From flax to linen - Spinning

Learn how flax fibres are spun into linen thread in part three of our blog series "From Flax to Linen".

In our last two blog posts, we joined flax on its journey from sowing to harvest and the preparation of its fibres. Now let’s have a look at how linen thread is made from these flax fibres.


The long fibres that are broken loose from the flax straw during scutching are refined and prepared for spinning in the heckling phase.
This process is especially important for spinning. The scutched flax is guided through combs on the heckling machine, separating and mechanically refining the fibre bundle. If irregularities occur in the sliver, they cannot be removed later during spinning.
The heckled flax is composed not of individual fibres but of fibre bundles, the individual fibres of which are held together with plant-based glue.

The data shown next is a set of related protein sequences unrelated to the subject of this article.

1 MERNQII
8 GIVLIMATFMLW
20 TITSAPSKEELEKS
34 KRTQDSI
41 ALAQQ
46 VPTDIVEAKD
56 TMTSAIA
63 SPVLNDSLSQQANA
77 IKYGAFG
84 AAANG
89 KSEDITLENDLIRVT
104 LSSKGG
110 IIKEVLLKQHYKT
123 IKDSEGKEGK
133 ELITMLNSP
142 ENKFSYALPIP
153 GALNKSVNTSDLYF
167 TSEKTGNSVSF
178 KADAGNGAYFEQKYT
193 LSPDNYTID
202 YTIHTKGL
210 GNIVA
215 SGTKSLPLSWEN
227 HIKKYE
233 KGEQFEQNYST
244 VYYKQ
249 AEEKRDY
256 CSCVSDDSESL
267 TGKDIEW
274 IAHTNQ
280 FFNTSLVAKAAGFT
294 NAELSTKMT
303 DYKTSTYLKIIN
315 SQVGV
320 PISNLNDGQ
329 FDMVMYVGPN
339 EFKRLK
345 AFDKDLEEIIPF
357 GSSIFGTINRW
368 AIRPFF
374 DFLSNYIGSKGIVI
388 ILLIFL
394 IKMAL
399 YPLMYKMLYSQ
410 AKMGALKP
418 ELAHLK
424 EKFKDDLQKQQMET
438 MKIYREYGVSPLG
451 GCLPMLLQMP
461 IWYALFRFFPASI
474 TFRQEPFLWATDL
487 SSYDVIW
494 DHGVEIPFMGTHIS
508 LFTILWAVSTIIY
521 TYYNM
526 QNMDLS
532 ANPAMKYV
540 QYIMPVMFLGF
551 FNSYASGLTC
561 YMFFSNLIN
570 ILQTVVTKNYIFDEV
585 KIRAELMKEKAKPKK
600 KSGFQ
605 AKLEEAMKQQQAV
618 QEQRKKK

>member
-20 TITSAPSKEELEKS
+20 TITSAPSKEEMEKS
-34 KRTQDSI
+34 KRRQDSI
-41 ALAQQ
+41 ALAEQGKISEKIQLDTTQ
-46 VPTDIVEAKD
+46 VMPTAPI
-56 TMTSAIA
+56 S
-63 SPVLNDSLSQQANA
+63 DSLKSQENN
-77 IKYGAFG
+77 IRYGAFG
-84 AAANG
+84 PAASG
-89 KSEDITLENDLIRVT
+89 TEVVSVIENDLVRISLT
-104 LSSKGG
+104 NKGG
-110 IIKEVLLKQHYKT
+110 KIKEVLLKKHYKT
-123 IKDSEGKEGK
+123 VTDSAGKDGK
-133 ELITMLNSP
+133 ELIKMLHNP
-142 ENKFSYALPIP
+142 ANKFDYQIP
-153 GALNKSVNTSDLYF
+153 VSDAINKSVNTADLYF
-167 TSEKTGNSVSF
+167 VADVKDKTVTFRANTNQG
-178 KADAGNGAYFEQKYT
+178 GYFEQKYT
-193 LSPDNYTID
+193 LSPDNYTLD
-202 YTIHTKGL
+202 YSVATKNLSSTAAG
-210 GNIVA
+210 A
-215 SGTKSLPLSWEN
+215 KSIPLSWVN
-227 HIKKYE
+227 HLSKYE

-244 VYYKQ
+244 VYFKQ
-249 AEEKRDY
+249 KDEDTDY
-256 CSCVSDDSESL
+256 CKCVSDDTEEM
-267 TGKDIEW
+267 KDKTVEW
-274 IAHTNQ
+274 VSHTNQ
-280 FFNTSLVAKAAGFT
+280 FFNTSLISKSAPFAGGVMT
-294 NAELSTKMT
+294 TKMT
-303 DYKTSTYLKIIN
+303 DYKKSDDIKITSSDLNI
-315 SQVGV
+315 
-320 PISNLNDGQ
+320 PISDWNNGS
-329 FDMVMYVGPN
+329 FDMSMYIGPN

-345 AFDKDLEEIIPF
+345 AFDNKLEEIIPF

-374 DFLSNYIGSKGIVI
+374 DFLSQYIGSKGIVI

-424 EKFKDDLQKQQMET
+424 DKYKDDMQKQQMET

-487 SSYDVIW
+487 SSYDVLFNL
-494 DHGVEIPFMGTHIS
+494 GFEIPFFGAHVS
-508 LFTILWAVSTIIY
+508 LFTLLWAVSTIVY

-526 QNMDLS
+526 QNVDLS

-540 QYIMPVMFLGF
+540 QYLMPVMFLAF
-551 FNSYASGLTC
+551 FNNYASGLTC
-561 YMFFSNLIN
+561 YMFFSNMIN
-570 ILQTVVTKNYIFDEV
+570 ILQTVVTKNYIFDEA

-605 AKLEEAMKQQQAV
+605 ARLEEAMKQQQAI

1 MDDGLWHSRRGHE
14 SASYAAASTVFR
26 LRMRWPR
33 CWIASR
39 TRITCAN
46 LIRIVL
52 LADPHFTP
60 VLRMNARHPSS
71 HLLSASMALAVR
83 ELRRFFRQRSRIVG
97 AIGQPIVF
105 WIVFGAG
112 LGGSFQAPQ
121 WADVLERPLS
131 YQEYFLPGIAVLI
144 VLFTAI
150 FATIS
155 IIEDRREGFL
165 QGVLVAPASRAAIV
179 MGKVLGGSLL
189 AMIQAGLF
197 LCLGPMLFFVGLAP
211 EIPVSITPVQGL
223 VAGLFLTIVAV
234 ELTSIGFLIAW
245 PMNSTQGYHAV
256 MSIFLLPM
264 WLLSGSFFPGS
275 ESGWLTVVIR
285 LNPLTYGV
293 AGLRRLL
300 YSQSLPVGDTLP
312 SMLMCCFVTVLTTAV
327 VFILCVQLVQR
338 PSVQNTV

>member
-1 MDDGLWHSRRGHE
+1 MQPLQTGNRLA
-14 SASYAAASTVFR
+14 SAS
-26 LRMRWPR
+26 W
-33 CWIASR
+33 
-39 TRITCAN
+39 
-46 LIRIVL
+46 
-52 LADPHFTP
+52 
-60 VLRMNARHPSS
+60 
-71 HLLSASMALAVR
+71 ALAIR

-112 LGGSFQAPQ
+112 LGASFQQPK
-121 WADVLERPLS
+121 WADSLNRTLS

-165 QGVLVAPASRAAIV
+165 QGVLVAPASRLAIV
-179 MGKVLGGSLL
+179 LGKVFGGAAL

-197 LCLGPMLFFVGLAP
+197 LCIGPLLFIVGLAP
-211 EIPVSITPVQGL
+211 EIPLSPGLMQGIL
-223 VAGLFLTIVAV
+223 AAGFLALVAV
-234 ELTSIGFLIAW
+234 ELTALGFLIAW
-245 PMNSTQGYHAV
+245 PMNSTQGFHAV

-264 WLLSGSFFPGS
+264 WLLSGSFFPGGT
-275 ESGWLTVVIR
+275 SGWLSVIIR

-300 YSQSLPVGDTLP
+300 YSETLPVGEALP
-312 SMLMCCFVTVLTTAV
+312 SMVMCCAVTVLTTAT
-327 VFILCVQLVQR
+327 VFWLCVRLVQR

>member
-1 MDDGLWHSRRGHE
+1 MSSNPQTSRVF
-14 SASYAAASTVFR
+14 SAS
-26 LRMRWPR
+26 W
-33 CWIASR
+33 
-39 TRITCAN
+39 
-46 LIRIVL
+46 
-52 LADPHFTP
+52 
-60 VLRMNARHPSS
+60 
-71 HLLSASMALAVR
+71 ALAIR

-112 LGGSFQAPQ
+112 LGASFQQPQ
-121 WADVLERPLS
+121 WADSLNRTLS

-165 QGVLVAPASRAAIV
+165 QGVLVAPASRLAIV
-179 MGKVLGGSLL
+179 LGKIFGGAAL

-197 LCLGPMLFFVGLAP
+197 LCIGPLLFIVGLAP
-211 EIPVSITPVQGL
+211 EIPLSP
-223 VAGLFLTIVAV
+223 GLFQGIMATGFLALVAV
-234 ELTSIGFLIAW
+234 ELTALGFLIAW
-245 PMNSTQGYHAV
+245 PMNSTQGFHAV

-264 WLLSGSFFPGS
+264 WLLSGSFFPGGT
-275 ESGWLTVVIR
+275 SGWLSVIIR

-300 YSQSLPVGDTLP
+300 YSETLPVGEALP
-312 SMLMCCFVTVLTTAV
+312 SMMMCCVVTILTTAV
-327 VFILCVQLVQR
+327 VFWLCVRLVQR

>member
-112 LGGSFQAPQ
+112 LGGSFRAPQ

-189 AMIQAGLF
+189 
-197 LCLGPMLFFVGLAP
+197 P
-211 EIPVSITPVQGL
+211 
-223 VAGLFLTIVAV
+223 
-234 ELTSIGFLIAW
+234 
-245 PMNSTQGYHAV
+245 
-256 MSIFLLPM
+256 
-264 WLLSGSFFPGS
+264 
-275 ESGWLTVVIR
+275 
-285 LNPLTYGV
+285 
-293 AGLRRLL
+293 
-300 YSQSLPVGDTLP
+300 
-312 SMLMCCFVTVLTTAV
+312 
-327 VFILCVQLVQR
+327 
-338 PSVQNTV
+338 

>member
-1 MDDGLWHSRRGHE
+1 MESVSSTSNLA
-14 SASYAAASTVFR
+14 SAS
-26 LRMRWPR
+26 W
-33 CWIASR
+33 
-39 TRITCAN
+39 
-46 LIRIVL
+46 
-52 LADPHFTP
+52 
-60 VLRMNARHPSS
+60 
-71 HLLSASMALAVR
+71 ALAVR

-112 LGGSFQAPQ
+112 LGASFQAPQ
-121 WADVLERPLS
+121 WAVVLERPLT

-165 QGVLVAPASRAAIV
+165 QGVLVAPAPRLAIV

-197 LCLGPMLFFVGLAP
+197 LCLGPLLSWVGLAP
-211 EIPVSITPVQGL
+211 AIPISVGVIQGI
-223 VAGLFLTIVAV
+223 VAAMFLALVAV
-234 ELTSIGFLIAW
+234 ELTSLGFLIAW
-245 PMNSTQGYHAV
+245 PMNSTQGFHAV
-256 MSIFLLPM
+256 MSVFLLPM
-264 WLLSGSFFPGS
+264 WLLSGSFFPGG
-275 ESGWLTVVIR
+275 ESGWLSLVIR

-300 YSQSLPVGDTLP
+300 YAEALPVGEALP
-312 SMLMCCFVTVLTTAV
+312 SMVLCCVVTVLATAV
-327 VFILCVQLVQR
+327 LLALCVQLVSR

By laying the ends of the bundle on top of one another, a sliver is formed and pulled through needle comb panels.
Repeated doubling and stretching creates a uniform fibre tape.
This is then processed on the pre-spinning machine to create a spun roving thread that is as fine as possible.
It is then further processed on the spinning machine.
Fine linen thread needs to be spun wet. Only coarse thread from tow can be spun dry, and medium-rough thread must be spun semi-wet.
The plant glues that adhere the individual fibres are softened due to the moisture.
The thread becomes smoother and more uniform than that of dry or semi-wet spun flax thread.
In wet spinning, the roving is passed through a hot water bath before passing through the drafting system.

Flax cannot be completely evenly spun. Linen thread is typically bumpy and fuzzy, giving linen its unique character.
For warp thread, however, the linen must be spun thin and as smooth as possible. During weaving, the warp yarn is affected by the loom. Any bumps or nubs on the yarn carry the risk of it breaking.
Therefore, only the finest bast of the uppermost part of the stalk is used for warp thread and spun wet with high thread twists.
This enormous amount of care and effort explains why fine-threaded linen, in which both the warp and weft are made of linen, is more expensive than half-linen or other textiles.
finished linen thread



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